For London riders perhaps the most important new rule is that turning vehicles are advised to give way to walkers and cyclists proceeding straight on. This principle was included in the old HC rules 170, 182 and 183 but now it is very clearly stated and we should expect, over time, that collisions resulting from so called ‘left hooks’ will fall in number as drivers follow their Dutch counterparts and give way when turning, including, we hope, at both signalised and side road junctions, collision hotspots etc.

LCC strongly supported this rule, which reduces danger for pedestrians and riders using cycle tracks as they cross the mouths of junctions. In London, many side street crossings are now raised to emphasise to drivers that they should give way and we’re seeing some boroughs roll out ‘continuous’ or ‘blended’ side street crossings where the pavement continues across the junction to reinforce who has priority.

Looking out for cyclists when opening doors

Some will remember the tragic case of the cyclist killed in Holloway Road when a driver in a parked car opened a door and knocked him into the path of a following vehicle. The new Highway Code rule advises passengers and drivers to open car doors, when getting out, with the opposite hand to the door so as to encourage a backward look and preventing ‘dooring’ collisions. It’s called the ‘Dutch reach’, for obvious reasons, and was advocated strongly by Cycling UK.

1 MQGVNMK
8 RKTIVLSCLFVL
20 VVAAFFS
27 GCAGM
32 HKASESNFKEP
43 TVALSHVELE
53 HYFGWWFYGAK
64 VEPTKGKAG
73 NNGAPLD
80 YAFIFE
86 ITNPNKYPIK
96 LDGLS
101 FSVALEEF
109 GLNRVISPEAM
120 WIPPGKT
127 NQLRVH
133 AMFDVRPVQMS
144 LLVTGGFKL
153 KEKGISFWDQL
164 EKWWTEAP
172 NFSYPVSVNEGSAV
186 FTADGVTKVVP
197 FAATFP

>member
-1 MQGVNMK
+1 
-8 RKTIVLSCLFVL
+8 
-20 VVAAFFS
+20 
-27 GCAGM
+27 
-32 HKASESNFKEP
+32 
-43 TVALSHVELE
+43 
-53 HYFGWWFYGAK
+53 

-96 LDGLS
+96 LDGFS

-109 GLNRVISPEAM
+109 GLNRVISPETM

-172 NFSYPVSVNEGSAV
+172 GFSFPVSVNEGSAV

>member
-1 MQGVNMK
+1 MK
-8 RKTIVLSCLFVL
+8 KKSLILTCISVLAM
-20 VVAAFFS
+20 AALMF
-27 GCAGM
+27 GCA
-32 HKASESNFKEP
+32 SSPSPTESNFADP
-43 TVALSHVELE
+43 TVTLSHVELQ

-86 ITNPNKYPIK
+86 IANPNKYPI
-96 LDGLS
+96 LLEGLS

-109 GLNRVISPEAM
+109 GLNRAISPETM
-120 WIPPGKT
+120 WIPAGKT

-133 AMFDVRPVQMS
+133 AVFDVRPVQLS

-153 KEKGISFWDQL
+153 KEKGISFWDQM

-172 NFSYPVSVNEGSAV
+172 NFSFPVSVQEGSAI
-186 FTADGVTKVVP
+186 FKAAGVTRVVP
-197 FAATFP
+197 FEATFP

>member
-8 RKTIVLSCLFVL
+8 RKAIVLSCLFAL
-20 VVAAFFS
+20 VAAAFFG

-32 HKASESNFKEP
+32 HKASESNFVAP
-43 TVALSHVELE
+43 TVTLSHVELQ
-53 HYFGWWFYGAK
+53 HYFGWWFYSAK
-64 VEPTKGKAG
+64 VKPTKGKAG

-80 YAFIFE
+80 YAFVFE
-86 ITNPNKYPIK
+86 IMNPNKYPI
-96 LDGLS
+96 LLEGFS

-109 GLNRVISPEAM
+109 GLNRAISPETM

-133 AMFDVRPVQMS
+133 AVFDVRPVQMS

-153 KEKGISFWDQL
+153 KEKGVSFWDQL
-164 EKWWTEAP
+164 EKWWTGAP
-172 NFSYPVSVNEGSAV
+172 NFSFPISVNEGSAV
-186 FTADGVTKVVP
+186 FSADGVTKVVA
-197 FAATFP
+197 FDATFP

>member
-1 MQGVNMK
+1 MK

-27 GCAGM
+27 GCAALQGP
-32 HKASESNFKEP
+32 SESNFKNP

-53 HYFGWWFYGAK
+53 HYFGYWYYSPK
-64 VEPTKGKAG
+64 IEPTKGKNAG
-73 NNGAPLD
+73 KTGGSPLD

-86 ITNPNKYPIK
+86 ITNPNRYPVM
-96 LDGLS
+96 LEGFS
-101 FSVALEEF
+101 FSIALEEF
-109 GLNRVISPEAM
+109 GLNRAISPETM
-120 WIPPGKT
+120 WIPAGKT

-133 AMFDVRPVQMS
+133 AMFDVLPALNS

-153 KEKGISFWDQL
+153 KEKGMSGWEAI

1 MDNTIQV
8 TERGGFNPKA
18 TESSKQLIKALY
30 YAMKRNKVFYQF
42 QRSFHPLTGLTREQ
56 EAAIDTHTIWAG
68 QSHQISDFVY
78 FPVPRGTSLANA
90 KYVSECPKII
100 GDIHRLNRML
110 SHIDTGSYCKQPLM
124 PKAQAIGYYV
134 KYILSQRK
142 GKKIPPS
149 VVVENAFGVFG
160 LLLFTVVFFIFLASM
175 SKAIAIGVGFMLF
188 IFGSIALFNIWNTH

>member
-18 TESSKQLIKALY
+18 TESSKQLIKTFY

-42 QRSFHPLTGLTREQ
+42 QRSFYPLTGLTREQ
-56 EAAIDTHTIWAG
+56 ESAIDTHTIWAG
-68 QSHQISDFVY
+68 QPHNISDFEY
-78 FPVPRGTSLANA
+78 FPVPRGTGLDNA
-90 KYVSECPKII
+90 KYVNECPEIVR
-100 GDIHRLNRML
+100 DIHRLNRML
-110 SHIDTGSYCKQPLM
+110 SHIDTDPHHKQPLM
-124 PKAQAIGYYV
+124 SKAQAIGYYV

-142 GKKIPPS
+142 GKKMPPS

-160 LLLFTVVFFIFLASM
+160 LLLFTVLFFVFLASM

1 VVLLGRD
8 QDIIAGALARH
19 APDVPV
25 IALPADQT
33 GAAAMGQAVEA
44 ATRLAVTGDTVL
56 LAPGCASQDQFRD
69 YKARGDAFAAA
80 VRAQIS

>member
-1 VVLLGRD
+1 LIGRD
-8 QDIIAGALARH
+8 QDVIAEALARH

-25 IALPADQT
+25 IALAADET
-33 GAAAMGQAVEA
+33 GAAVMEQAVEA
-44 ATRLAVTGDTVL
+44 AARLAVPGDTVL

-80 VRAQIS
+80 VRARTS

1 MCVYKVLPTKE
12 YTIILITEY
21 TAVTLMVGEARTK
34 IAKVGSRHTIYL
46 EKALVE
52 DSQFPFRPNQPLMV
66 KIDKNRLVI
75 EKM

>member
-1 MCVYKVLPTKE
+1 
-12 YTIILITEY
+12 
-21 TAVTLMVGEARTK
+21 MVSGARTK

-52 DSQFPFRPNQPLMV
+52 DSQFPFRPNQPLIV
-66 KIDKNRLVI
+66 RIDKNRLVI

Contrary to some tabloid headlines the rule doesn’t mean opening a door incorrectly means a fine, but if a collision is the result and injury occurs then the lack of forethought can be brought up in legal proceedings.

Hierarchy of road users

Underpinning the new Highway Code rules is the freshly introduced ‘Hierarchy of Road Users’. This establishes an inverted pyramid of road users with those that can cause the greatest degree of harm in a collision at the bottom, giving them greater responsibility to take care, and those who are most vulnerable, pedestrians, horse riders and cyclists, at the top, giving them greater protection while also advising them to take care of those above them in the hierarchy.